Just the mention of his name elicits a collection of defeated, almost fearful responses from major league hitters.
Some shake their head and laugh nervously. Others ponder their fate for a moment…then shrug their shoulders in resignation. Still others take a deep breath and slowly exhale as if they’ve narrowly escaped death.
Remember the 1993 All-Star Game? The always colorful, left-handed hitting John Kruk stepped in to face Johnson. The 6-foot-10 inch southpaw promptly sailed a fastball over the first baseman’s head. That’s all Kruk needed. He was finished.
He was transformed into a wide-eyed little leaguer batting for the first time as he bailed… Continue reading →
Yawn…yawn. Seemingly just another day at the office for point guard Steve Alford. The smooth 6-foot-2 senior led Indiana University to the National Collegiate Athletic Association basketball championship this season, averaging 22 points a game. But his fluid movements on the floor belie the effort and diligence away from the camera that went into his contributions toward the team’s national title.
Alford ended his career as the Hoosiers’ four-time Most Valuable Player. He finished as the number 2 all-time scorer in the Big 10 Conference–a mere deuce behind Michigan’s Mike McGee…
To read our story on Hoosiers star and recently-named UCLA head coach Steve Alford from our Volume 1, Number 3 issue, click here. Continue reading →
It doesn’t matter that I know he survived. It doesn’t matter that I know he made it.
As I sit here in my office and re-watch world-renowned aerialist Nik Wallenda’s 22-minute high-wire walk over the Grand Canyon from June, I’m sure it looks more like I’m back in my high school Health & Wellness class watching a video about child birth—nervously peeking through my fingers, feeling somewhat queasy, wanting it all to be over so I can breathe again, and, like Wallenda, saying to myself… Continue reading →
All were part of a whirlwind of bad news for Seattle Seahawks fullback Michael Robinson. And though the seeming chaos would likely have been too much to handle for most, Robinson never feared in the midst of his trial. Jump back to the morning of August 17, just before Seattle was to host a preseason game against the Denver Broncos, the same Super Bowl XLVIII opponent of the Seahawks… Continue reading →
Protecting Peyton Manning, one of the greatest NFL quarterbacks in history, doesn’t come without bumps in the road.
For Winston Justice, those bumps have been numerous. His storybook ascension started in high school, when Winston Justice started making his own decisions.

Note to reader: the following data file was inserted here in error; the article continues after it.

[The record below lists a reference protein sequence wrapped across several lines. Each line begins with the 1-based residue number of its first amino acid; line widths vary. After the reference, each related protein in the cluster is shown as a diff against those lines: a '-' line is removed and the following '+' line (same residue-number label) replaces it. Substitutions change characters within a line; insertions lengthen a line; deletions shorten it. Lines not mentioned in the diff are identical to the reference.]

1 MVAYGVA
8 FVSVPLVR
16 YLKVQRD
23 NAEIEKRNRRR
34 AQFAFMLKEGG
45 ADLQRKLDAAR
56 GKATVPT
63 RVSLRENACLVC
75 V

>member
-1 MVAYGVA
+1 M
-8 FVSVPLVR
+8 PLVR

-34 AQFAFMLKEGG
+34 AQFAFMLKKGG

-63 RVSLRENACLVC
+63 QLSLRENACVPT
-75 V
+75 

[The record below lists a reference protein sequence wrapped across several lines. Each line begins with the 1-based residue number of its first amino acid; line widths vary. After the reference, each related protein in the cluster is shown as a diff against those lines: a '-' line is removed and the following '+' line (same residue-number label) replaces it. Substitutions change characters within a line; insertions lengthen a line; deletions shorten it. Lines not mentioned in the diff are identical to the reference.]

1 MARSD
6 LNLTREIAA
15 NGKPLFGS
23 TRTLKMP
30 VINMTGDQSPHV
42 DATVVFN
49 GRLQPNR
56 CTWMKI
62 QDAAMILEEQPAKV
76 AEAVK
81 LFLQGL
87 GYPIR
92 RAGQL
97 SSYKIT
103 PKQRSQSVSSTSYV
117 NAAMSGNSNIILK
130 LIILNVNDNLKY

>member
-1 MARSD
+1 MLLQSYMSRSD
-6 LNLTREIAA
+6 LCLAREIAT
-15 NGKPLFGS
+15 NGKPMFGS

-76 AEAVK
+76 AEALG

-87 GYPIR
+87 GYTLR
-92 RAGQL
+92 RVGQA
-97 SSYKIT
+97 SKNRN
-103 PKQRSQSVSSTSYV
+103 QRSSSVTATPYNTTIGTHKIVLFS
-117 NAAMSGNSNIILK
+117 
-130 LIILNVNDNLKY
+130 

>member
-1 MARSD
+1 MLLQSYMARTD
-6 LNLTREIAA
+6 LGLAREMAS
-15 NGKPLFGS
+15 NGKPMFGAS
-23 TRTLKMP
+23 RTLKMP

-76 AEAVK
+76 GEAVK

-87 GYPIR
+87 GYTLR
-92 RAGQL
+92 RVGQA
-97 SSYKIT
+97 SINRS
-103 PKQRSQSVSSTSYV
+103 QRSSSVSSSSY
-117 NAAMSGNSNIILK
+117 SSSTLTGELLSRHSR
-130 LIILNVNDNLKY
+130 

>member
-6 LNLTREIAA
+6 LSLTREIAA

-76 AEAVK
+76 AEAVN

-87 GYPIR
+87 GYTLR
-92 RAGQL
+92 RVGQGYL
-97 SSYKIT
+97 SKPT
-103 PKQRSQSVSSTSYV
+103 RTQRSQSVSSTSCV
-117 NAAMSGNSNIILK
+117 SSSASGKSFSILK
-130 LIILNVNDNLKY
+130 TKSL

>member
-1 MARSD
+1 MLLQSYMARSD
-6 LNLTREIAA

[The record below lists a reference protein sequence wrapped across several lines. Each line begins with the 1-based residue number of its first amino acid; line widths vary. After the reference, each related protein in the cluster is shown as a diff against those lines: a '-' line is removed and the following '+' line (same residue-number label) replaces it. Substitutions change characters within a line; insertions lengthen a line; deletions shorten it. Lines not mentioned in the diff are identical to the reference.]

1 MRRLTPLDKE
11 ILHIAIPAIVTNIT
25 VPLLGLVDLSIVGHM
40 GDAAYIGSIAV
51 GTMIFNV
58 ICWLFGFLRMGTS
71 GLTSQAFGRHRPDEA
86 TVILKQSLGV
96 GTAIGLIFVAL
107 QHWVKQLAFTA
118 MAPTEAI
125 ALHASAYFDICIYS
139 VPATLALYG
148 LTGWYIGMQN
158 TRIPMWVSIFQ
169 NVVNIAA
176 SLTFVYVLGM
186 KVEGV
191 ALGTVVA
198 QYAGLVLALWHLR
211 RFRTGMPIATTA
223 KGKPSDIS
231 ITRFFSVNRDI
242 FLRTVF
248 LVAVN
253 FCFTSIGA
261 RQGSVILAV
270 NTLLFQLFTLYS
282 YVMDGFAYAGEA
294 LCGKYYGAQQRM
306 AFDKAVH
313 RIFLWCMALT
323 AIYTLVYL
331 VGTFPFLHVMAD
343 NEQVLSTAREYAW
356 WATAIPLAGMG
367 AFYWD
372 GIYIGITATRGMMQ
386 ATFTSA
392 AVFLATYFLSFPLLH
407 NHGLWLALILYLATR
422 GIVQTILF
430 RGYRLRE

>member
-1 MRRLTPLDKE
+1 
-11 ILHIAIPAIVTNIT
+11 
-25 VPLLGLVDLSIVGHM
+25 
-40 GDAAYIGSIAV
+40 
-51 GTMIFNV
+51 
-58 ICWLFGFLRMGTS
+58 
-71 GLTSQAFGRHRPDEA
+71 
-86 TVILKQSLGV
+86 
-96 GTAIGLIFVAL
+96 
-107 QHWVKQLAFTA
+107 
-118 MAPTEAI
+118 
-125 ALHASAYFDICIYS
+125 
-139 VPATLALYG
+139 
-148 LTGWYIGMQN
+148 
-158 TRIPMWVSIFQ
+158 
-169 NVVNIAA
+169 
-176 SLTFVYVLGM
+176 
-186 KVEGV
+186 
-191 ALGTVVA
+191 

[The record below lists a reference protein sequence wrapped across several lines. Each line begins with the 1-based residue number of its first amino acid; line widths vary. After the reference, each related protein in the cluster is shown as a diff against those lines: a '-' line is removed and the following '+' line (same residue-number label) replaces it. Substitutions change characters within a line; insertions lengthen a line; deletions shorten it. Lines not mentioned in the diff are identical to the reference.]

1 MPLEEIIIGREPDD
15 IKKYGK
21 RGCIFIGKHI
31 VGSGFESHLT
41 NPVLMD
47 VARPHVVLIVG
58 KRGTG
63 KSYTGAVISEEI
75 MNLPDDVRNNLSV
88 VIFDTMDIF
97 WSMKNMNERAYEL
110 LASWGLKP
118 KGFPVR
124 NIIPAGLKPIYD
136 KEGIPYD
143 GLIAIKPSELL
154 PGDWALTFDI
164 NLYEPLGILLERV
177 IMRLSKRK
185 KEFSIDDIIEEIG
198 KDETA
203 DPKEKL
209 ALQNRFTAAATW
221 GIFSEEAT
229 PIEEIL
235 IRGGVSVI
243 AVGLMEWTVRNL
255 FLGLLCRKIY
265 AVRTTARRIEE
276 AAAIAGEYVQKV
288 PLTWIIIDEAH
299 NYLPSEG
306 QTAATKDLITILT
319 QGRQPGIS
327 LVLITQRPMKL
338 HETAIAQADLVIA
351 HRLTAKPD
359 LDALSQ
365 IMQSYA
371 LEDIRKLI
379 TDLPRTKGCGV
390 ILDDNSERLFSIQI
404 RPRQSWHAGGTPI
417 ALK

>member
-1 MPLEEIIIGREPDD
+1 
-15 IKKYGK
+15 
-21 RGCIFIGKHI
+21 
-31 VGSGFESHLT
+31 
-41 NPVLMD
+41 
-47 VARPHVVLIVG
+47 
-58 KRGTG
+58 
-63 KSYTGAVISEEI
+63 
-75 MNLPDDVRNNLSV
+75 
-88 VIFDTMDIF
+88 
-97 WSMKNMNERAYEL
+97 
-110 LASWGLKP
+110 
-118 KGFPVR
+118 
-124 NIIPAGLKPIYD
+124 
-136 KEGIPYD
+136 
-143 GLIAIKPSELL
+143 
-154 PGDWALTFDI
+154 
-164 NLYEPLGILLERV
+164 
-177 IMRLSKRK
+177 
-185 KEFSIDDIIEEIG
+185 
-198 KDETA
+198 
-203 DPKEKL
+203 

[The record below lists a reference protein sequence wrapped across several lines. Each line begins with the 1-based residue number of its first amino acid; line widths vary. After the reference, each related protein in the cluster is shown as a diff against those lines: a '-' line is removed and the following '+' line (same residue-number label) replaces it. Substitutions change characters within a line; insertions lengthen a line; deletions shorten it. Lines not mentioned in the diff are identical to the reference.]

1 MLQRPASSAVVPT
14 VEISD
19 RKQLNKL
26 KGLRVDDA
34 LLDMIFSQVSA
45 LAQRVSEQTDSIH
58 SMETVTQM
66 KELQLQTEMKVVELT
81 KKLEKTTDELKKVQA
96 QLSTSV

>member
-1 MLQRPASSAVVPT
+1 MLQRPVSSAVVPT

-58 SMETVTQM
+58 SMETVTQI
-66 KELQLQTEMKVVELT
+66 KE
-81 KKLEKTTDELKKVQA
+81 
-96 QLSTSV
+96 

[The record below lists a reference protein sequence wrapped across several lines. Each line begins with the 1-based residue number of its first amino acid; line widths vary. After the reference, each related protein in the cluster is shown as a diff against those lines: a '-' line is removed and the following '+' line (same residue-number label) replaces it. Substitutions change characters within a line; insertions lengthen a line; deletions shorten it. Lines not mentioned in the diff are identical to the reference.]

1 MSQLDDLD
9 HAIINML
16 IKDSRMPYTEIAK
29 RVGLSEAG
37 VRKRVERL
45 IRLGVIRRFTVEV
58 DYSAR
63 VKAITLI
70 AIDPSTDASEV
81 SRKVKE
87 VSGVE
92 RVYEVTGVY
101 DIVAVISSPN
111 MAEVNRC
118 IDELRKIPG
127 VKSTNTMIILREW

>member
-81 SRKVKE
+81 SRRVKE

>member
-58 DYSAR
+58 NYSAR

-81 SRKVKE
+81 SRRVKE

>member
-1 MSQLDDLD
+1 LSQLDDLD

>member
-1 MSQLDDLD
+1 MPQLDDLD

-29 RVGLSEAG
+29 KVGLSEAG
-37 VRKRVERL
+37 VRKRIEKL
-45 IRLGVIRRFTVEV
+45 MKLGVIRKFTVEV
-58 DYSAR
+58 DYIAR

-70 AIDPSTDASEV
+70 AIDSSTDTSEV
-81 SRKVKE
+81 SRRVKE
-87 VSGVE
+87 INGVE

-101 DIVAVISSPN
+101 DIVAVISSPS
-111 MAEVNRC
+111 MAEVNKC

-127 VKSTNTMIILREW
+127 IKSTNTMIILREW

Raised a Jehovah’s Witness, Justice defied his denomination’s edict to avoid organized athletics because it would expose children to “unwholesome associations” and started playing football when he was 16… Continue reading →
I have an odd recollection of names like Joe DiMaggio, Stan Musial, Ted Williams and other baseball greats from the 1940s, 50s and early 60s, even though I was born well after they played the game.
Sure, I remember watching 1970s greats like Mike Schmidt, Tom Seaver, Willie Stargell, Reggie Jackson, and Nolan Ryan play on TV, where I also saw the Big Red Machine, the “We Are Family” Pittsburgh Pirates and the New York Yankees and Los Angeles Dodgers in those great World Series match ups… Continue reading →
Taylor Morton was a 14-year-old boy, innocent and impressionable, athletic and adventurous, a typical eighth grader whose biggest concern was sports…then maybe school…then maybe girls, whatever “girls” were.
It was an Alabama April. Soon, school would be over. Soon, it would be summer.
These were the summers of their youth that Taylor and his two younger brothers, Trent (12) and TJ (8) loved to conquer… Continue reading →
The player with the most improbable road to the NFL has a life so diverse that even a comic book would have difficulty capturing the superhero-like life of Israel Idonije.
Born in Lagos, Nigeria, to missionaries on Nov. 17, 1980, Idonije (pronounced eh-don-ish-aye) moved with his family to Brandon, Manitoba in Canada when he was four years old.
His father, Henry, served the homeless and poor in Manitoba, modeling the life Israel now leads by serving people on two continents and in three countries as he helps others in the U.S., Canada and Nigeria through the Israel Idonije Foundation… Continue reading →
Ever since Henry Ford’s first Model T hit the streets in 1908, automobiles have fascinated the American public. We’ve been transfixed by Beetles, GTOs, Corvettes, Ferraris and Hummers. We still talk about the cars (sometimes more than the actors) from our favorite movies and TV shows: Marty McFly’s DeLorean, Bo and Luke Duke’s “General Lee” (a Dodge Charger) and Steve McQueen’s 1968 Ford Mustang GT fastback from Bullitt, to name a few.
Sports Spectrum magazine seeks to highlight Christian athletes of all sports and levels to help motivate, encourage
and inspire people in their faith through the exciting and challenging world of sports.